Nat Methods. 2007 May;4(5):379; author reply 379.
Viral gene delivery is a powerful tool that is rapidly gaining popularity in experimental neuroscience. I believe that the near future will see rapid expansion of this remarkably versatile and adaptable method. Recent communication by Wickersham et al.1 describes yet another interesting implementation of this technology for retrograde tracing of neurons from their target areas. The key point of the paper is demonstration of a high level of enhanced GFP (EGFP) expression using a rabies virus mutant with glycoprotein gene substituted by EGFP. After injecting the vector into the thalamus, the authors showed many bright EGFP-expressing cortical pyramidal neurons. As a reference, they used a lentivirus with rabies virus envelope glycoprotein in which EGFP expression was driven by human cytomegalovirus (hCMV) promoter and found a very low level of EGFP expression with it.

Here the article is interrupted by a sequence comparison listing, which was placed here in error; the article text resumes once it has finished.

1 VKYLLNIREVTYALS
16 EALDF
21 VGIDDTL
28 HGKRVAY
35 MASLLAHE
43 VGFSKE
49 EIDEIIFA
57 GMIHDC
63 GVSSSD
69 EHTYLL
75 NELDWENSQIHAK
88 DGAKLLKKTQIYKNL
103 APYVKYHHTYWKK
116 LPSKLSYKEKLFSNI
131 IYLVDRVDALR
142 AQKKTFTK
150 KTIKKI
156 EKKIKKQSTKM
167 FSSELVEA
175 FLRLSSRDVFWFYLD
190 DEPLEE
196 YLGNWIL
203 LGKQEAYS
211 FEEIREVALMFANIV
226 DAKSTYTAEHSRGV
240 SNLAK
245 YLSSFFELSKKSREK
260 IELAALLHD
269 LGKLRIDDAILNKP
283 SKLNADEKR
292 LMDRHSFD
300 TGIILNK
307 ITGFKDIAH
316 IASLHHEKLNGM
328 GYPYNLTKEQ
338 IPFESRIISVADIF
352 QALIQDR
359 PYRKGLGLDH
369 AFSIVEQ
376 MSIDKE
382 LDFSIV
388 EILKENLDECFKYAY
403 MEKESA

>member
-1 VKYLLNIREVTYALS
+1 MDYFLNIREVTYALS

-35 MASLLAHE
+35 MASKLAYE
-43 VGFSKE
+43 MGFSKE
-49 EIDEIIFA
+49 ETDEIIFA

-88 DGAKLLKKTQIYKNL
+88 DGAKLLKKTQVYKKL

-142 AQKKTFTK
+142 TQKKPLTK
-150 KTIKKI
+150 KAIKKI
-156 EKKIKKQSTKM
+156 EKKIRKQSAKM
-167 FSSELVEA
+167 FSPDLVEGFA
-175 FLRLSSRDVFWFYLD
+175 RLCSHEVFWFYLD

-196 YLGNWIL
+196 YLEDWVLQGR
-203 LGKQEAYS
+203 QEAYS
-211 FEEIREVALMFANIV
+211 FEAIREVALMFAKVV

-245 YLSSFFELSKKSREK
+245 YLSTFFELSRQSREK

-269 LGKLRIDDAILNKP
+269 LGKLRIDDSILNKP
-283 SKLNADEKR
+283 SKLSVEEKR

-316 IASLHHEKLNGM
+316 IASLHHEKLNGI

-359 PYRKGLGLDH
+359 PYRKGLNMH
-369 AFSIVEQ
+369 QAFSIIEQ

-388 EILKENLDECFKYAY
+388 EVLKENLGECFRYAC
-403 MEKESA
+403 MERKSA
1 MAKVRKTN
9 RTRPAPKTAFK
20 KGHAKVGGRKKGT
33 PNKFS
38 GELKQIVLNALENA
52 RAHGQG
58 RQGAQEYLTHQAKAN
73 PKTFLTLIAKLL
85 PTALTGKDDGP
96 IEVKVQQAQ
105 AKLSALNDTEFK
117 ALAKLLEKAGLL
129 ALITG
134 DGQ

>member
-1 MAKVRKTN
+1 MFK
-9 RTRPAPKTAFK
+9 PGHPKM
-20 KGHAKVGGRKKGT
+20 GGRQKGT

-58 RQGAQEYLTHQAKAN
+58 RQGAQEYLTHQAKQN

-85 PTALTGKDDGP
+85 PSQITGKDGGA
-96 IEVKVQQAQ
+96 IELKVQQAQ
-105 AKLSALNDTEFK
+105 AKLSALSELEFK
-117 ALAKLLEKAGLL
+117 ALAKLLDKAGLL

I would like to draw the attention of Nature Methods’ readers to the issue of suitability of hCMV-driven constructs for targeting brain neurons. According to the experience of our laboratory, hCMV expression in brain is only stable in some neuronal phenotypes, for example, cholinergic neurons such as those found in the nucleus of the hypoglossal nerve or vagal motor neurons. Other neurons, for example, in the adjacent nucleus of the solitary tract (which are glutamate, GABA and noradrenergic neurons) yield extremely poor expression with hCMV-containing adeno- and lentiviruses2. Hence, the assumption that hCMV-driven viral constructs are guaranteed to express in all neurons is incorrect. Such constructs are, however, very active in glia, sometimes creating a confusing impression of high level of expression (see Supplementary Fig. 1 online). A striking example of a lack of hCMV activity in medullary neurons was recently given3. Therefore, for the comparison to be fair, it is critical that stable and high-level EGFP expression in pyramidal neurons be demonstrated using the same lentivirus (presumably this would require using viruses coated with vesicular stomatitis glycoprotein rather than rabies virus glycoprotein). Incidentally, we also had demonstrated bright unstained EGFP-expressing noradrenergic neurons targeted using conventional adenoviral vectors injected into spinal cord2. Such cells are easily identifiable in acute slices prepared from pretransfected animals and can be studied using patch clamp. Curiously, it seems that the phenotype of neurons affects their suitability for retrograde transduction, as we never succeeded in achieving the same with glutamatergic neurons, such as cortical pyramidals, which were the target in the study by Wickersham et al.1. Finally, it is likely that the expression profile of hCMV-containing vectors based on adeno-associated virus may obey different rules owing to the effects of the viral inverted terminal repeats4.